LONDON • An offer by Formula One owner Liberty Media to take over the running of the British Grand Prix will be rejected by Silverstone.
The American media giant, which bought F1 for £6 billion (S$10.7 billion) last year, has found itself embroiled in the traditional summer sport of keeping the British race on the calendar, with the Silverstone owner insisting on a new deal.
The British Racing Drivers' Club (BRDC), which owns the circuit, last week exercised a break clause in its 17-year deal to run the race until 2026, citing losses of £7.6 million in the past two years.
Liberty, frustrated at the BRDC's decision to do so in the build-up to yesterday's race, has offered to run the event for five years if it is given the circuit free for three weeks.
It might even be prepared to wipe out the race debts, but the BRDC is expected to decline Liberty's offer as it says it would lose £20,000 a day under the arrangement.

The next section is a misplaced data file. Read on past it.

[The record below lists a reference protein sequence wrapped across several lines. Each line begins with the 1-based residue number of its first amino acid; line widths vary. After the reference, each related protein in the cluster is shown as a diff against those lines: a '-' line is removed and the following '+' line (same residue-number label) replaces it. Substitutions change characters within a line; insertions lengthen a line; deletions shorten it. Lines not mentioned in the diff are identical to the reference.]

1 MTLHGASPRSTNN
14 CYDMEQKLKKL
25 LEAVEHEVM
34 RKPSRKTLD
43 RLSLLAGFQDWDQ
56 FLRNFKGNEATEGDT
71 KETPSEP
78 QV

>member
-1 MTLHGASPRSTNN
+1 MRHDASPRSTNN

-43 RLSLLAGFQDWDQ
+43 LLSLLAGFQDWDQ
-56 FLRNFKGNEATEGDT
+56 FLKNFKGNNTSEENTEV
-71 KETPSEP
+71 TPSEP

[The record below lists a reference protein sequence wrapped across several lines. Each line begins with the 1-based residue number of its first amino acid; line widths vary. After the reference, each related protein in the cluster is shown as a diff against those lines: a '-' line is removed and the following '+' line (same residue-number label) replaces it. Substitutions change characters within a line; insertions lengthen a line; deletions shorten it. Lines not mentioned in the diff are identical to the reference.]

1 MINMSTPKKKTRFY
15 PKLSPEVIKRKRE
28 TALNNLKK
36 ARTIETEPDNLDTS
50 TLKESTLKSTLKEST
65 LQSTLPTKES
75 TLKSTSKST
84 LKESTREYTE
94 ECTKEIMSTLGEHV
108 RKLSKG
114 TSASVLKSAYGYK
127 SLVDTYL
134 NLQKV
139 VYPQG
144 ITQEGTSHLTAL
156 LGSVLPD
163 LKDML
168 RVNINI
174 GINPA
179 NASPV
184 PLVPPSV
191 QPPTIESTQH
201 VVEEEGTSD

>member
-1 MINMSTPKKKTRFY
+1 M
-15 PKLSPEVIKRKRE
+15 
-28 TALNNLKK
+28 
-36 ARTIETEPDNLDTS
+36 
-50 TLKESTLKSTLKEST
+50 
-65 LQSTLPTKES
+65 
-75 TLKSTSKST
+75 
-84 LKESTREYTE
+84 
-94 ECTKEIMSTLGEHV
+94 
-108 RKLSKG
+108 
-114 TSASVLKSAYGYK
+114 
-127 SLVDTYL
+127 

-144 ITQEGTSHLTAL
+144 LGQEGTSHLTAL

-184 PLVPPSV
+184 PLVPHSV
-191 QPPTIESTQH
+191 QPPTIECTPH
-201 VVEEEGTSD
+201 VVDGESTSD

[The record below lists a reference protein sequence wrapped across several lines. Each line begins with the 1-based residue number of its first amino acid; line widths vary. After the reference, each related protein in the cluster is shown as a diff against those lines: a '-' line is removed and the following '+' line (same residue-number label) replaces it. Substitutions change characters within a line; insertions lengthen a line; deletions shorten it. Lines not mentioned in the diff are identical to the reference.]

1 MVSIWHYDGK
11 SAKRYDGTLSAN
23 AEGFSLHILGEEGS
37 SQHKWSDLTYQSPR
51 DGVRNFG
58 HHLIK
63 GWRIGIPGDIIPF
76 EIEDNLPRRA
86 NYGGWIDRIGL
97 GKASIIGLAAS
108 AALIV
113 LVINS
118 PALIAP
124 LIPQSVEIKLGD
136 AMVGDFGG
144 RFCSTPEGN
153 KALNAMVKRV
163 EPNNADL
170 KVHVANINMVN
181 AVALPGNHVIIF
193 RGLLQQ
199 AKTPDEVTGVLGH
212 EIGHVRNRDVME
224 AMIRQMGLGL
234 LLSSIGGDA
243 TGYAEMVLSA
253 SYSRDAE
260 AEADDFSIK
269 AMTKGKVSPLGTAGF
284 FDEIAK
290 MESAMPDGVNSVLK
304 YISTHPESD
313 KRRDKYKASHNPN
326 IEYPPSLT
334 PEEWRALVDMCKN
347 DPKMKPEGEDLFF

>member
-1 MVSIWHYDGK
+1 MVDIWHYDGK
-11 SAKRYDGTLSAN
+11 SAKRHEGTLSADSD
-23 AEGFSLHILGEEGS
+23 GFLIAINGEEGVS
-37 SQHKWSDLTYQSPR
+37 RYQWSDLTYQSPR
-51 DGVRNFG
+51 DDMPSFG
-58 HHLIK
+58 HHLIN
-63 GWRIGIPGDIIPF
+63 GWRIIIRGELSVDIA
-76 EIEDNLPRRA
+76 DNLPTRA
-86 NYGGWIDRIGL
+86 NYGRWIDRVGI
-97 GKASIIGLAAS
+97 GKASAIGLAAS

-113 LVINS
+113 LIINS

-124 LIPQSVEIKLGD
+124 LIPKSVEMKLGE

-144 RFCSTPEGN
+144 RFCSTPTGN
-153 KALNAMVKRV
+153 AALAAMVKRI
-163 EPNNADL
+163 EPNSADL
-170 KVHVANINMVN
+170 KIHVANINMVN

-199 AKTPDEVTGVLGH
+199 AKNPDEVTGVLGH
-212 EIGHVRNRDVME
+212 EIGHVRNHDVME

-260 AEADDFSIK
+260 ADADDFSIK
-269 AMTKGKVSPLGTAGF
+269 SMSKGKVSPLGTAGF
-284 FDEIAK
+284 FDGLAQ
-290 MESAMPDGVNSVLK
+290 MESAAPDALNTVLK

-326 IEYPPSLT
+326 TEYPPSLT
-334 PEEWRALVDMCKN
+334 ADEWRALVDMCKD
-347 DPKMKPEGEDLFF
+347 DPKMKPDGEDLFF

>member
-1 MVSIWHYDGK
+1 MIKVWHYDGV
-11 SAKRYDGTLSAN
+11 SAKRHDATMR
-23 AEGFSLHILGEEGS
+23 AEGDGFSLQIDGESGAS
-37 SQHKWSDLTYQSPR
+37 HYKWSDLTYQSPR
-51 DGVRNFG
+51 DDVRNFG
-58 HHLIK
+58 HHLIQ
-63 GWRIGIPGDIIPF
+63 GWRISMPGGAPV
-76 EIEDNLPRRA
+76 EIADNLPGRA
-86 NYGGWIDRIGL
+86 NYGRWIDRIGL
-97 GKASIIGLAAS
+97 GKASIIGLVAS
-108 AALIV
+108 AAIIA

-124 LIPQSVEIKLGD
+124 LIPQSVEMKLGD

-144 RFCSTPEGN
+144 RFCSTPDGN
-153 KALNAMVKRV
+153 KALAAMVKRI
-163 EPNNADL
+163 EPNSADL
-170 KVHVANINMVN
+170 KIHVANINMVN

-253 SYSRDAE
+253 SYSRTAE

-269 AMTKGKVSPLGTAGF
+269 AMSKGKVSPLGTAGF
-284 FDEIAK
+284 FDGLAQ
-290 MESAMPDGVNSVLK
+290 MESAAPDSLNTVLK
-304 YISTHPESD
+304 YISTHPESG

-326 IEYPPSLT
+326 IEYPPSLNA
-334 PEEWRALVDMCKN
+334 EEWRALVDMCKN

However, the gamble of using the break clause could backfire if Liberty does not turn out to be as sympathetic to the Silverstone cause as the BRDC believes.
Liberty chief executive Chase Carey said that European races were very important to the F1 story and that Liberty would work with Silverstone to promote the British Grand Prix.
The BRDC chairman, John Grant, has described running the event as ruinously expensive, but Carey appears puzzled that a circuit that attracted 350,000 customers last year, one of the best in F1, cannot break even.
The contract, which began at £12 million and escalates by 5 per cent a year, will cost £26 million by the end of the deal in 2026.
Carey said at Silverstone: "I don't understand some of their claims about their economics, particularly when I look at our business in other places. The people who run a good race seem to have a different picture than they are painting.
"But I don't have visibility to how they account, how they assign costs. I know we are not treating them unfairly. We are treating them consistently with others. We value Silverstone and we have three years to reach an agreement.
"Our preference is for Silverstone but the British Grand Prix certainly does not have to be here.
"We have had expressions of interest from other places in the UK, but I'm not trying to play one against the other."
THE TIMES, LONDON